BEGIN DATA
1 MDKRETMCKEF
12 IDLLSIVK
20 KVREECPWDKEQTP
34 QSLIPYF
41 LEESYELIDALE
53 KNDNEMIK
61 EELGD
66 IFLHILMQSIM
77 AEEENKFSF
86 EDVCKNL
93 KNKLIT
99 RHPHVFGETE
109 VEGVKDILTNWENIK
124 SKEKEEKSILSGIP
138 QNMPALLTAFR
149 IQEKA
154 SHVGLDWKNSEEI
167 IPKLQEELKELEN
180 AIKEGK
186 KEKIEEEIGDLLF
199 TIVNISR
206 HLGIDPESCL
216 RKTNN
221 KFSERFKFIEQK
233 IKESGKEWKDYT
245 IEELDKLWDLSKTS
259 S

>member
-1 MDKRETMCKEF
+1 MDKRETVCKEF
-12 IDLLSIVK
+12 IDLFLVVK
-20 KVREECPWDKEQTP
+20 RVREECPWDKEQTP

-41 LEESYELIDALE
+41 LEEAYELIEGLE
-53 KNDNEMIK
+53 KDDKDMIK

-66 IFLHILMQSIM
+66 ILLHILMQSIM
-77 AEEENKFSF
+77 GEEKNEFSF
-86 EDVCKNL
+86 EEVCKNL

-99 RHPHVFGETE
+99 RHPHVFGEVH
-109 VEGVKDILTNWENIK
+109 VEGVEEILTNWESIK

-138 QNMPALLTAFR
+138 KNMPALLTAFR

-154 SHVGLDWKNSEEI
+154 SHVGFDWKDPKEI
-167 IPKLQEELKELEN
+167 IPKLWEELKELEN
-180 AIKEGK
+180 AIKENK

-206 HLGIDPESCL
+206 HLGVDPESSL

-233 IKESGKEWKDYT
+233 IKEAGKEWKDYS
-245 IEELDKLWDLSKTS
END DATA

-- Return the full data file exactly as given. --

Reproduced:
1 MDKRETMCKEF
12 IDLLSIVK
20 KVREECPWDKEQTP
34 QSLIPYF
41 LEESYELIDALE
53 KNDNEMIK
61 EELGD
66 IFLHILMQSIM
77 AEEENKFSF
86 EDVCKNL
93 KNKLIT
99 RHPHVFGETE
109 VEGVKDILTNWENIK
124 SKEKEEKSILSGIP
138 QNMPALLTAFR
149 IQEKA
154 SHVGLDWKNSEEI
167 IPKLQEELKELEN
180 AIKEGK
186 KEKIEEEIGDLLF
199 TIVNISR
206 HLGIDPESCL
216 RKTNN
221 KFSERFKFIEQK
233 IKESGKEWKDYT
245 IEELDKLWDLSKTS
259 S

>member
-1 MDKRETMCKEF
+1 MDKRETVCKEF
-12 IDLLSIVK
+12 IDLFLVVK
-20 KVREECPWDKEQTP
+20 RVREECPWDKEQTP

-41 LEESYELIDALE
+41 LEEAYELIEGLE
-53 KNDNEMIK
+53 KDDKDMIK

-66 IFLHILMQSIM
+66 ILLHILMQSIM
-77 AEEENKFSF
+77 GEEKNEFSF
-86 EDVCKNL
+86 EEVCKNL

-99 RHPHVFGETE
+99 RHPHVFGEVH
-109 VEGVKDILTNWENIK
+109 VEGVEEILTNWESIK

-138 QNMPALLTAFR
+138 KNMPALLTAFR

-154 SHVGLDWKNSEEI
+154 SHVGFDWKDPKEI
-167 IPKLQEELKELEN
+167 IPKLWEELKELEN
-180 AIKEGK
+180 AIKENK

-206 HLGIDPESCL
+206 HLGVDPESSL

-233 IKESGKEWKDYT
+233 IKEAGKEWKDYS
-245 IEELDKLWDLSKTS